At the ribbon-cutting ceremony, Rear Adm. Bette Bolivar, commander of Navy Region Southeast, called the exchange a “landmark event” and praised the cooperation between military installations and communities.

“Never before has a fully functional and vital military airfield been exchanged for a newly constructed airfield that meets the same capabilities and training requirements,” Bolivar said. “This is a monumental achievement to have brought this ambitious plan to fruition.”

PEDC Wins Vote Florida Rep. Mike Hill refused to support the update to state guidelines governing the Pensacola-Escambia Promotion and Development Commission (PEDC) on Monday, Jan. 28.

Hill, who is part of the Escambia County Legislative Delegation along with Florida Sen. Doug Broxson and Rep. Alex Andrade, was the lone lawmaker who voted against the request. The new guidelines for the state-created agency were forwarded by a unanimous vote of the Pensacola City Council and a 4-1 vote by county commissioners.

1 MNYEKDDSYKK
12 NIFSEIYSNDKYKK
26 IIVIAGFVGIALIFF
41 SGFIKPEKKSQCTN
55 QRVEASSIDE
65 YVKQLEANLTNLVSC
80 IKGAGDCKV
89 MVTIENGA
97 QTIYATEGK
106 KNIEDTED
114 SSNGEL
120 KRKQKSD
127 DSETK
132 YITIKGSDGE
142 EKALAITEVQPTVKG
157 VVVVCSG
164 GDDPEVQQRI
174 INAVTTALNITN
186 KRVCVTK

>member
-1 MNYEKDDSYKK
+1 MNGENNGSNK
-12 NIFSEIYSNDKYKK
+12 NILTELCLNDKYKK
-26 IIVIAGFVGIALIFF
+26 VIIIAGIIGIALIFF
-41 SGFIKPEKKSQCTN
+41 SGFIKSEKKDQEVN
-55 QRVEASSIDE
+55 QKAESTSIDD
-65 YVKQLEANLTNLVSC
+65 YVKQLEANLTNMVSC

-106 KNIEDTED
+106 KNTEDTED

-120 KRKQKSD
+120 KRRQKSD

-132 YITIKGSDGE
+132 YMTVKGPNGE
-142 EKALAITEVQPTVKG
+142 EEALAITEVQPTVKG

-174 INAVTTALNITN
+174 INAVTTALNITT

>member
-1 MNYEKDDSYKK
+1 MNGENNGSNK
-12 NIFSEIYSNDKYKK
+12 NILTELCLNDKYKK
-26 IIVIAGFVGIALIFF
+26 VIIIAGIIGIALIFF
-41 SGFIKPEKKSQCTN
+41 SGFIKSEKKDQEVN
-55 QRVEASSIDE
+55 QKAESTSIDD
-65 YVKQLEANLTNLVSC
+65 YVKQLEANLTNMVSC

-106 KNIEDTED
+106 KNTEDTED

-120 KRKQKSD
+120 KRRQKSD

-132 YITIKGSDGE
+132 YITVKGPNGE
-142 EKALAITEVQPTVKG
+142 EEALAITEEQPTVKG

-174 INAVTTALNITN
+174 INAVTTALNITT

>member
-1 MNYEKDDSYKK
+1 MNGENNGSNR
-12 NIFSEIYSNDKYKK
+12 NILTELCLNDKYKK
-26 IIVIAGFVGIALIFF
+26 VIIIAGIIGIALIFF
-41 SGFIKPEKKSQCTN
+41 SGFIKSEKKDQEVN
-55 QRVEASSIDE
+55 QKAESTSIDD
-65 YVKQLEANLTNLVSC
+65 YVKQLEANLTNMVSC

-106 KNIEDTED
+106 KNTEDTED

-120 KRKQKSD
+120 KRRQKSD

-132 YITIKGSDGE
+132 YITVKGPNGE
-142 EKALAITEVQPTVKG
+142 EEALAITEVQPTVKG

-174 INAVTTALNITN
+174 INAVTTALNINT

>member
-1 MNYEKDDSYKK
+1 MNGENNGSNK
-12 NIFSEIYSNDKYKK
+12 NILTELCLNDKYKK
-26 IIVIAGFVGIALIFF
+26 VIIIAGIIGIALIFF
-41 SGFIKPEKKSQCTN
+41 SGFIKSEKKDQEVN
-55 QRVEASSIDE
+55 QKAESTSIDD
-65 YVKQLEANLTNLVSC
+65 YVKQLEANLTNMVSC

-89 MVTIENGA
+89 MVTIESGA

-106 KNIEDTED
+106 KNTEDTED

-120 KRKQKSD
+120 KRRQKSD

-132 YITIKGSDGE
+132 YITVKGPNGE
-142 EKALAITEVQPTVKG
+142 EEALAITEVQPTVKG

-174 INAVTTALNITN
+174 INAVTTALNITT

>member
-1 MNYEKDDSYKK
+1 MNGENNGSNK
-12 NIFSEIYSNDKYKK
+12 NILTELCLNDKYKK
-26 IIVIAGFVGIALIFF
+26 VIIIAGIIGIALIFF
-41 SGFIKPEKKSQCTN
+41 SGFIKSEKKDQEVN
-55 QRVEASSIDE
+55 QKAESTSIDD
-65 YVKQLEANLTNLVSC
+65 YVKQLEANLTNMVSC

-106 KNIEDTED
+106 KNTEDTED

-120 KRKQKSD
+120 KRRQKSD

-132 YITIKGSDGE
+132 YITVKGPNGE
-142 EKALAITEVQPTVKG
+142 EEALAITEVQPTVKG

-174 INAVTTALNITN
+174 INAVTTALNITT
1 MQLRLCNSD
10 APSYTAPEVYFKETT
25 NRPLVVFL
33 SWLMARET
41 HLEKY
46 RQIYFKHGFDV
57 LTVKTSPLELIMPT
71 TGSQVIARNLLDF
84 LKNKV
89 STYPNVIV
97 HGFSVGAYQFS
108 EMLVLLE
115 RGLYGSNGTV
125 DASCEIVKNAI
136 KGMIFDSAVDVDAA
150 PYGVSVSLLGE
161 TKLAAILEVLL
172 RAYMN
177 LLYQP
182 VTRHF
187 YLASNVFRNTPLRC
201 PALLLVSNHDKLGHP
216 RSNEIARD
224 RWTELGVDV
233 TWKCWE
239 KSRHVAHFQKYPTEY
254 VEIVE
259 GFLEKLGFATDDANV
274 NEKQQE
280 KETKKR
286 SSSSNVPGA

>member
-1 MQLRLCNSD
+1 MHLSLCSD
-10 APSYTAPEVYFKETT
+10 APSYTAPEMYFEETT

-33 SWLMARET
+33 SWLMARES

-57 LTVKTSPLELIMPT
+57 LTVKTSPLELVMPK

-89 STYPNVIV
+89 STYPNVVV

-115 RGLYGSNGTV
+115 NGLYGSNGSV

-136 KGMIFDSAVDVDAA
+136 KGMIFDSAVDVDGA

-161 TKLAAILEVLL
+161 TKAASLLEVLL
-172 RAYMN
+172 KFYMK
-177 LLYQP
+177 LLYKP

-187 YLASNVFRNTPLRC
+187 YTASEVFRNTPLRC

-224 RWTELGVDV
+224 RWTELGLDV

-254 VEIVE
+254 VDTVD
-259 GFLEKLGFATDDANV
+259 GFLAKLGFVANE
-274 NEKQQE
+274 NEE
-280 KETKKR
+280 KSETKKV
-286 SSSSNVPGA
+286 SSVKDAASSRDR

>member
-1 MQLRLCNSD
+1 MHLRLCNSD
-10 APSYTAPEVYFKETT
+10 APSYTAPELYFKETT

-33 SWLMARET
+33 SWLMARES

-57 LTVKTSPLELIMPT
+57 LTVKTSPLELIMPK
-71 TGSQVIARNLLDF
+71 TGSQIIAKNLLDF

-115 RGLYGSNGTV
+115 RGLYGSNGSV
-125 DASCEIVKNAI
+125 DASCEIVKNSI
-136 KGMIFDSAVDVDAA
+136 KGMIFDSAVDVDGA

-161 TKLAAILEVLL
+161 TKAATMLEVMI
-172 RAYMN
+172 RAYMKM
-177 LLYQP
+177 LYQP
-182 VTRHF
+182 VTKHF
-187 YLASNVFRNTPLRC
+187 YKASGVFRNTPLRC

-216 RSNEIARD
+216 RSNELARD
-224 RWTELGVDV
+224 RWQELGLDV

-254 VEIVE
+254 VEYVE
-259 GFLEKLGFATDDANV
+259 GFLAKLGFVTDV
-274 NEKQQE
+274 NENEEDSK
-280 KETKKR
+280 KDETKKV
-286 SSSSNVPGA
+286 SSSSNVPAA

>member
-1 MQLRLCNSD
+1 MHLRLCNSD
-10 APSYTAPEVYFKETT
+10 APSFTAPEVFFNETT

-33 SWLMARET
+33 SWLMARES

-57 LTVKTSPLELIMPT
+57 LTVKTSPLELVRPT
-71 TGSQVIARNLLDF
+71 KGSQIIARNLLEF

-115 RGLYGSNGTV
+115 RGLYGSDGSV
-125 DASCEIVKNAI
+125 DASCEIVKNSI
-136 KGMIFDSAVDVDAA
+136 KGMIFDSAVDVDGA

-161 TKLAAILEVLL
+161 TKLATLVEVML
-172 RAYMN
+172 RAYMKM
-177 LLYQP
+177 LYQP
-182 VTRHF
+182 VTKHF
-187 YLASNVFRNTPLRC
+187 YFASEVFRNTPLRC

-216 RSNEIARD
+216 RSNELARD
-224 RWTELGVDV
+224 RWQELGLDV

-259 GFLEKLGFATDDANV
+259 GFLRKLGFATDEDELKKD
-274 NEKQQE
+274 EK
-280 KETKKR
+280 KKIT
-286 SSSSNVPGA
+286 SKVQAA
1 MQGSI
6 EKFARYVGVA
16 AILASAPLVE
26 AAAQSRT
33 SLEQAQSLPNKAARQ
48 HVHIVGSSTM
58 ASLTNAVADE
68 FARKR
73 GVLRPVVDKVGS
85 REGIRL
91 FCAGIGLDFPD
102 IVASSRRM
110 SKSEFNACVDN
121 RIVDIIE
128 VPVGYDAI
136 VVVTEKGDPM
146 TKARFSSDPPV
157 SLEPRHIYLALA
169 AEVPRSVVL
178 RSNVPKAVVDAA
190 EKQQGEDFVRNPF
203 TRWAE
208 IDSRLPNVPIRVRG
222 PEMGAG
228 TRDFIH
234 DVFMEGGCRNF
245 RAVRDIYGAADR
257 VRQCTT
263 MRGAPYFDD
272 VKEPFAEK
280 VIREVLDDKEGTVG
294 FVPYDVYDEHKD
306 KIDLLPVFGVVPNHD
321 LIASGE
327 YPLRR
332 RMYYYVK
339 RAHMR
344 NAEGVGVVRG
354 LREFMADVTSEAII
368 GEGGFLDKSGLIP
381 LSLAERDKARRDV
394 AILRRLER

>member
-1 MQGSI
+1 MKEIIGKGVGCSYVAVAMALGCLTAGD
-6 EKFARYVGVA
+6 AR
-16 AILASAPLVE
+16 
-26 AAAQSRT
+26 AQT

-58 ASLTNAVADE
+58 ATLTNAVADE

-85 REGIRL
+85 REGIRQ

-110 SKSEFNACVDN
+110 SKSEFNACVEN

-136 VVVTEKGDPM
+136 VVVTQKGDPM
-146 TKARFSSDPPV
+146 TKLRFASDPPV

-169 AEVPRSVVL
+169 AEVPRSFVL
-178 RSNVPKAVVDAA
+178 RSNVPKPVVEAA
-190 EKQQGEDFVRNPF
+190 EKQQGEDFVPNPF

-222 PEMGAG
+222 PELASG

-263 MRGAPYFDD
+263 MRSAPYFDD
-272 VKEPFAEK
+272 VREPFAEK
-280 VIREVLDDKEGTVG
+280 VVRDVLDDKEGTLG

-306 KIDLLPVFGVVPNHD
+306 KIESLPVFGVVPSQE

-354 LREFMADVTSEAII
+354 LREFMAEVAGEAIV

Hill arrived late to the legislative hearing, attending just the last eight minutes of comments from local voters and the last 15 minutes of the meeting. He said he went to WSRE studios at Pensacola State College instead of the county commission chambers.

“This is a great expansion of the responsibilities of (the commission),” he said. “It’s opening up a can of worms.”

The state legislator primarily opposed a change that allows people who own property or a business in Escambia County to sit on the local economic development commission. Hill said it could potentially allow people who live out of state to be appointed to the commission. He also called for two-year term limits and said members should be removed if they miss three consecutive meetings.

FloridaWest CEO Scott Luth said each group that appoints members has their own policies. He said FloridaWest’s criteria would be developed once the legislation passes, just as the city and county follow their own.

Andrade plans to shepherd the updated promotion and development commission document last changed in 1989.

“The government closest to the people knows best,” the freshman District 2 lawmaker said. “Big state government should not be telling the county and city how to run this commission.”